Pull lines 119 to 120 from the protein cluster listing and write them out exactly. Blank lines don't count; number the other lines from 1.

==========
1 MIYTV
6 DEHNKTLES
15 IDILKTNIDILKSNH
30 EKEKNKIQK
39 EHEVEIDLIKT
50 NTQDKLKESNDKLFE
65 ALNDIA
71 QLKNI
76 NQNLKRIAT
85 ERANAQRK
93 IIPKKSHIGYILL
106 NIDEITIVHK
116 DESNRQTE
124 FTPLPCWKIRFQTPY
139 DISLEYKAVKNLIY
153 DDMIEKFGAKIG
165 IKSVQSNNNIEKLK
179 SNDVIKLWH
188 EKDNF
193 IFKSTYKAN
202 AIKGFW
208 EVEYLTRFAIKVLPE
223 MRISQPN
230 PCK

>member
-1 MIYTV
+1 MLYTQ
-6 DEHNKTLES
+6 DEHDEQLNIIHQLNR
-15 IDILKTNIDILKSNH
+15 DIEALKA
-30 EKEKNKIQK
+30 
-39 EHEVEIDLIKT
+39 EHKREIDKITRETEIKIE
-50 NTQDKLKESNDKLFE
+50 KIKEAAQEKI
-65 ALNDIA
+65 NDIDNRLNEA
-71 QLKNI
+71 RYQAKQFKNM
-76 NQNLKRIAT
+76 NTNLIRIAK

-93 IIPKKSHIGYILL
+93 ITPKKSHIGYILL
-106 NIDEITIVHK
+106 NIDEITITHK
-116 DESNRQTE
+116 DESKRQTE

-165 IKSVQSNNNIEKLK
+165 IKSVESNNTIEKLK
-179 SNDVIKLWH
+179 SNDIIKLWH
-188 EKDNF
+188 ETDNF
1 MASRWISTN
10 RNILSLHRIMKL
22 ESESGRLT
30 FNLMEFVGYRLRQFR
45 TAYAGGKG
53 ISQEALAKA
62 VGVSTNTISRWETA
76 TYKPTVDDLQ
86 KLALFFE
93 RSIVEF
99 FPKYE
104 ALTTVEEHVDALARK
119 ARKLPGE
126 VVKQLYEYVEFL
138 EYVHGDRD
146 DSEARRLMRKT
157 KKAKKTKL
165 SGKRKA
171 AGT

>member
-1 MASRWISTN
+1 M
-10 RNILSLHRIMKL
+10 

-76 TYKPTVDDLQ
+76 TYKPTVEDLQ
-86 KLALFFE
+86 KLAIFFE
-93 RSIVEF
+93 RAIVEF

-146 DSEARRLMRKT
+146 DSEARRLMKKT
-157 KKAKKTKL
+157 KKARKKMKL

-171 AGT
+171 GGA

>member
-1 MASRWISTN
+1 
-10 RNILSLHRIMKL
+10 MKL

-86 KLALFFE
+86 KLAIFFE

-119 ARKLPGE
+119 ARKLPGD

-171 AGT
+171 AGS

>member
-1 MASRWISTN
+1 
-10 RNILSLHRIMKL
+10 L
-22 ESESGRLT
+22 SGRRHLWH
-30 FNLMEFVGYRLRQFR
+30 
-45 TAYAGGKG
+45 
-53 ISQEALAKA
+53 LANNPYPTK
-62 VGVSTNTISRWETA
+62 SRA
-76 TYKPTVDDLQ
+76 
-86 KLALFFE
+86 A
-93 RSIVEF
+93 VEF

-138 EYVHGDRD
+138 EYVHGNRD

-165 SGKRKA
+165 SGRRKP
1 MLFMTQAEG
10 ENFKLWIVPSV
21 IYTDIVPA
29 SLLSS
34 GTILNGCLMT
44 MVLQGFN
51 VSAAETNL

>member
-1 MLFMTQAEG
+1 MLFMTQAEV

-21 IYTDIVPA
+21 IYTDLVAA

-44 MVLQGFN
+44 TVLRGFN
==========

+76 
-86 KLALFFE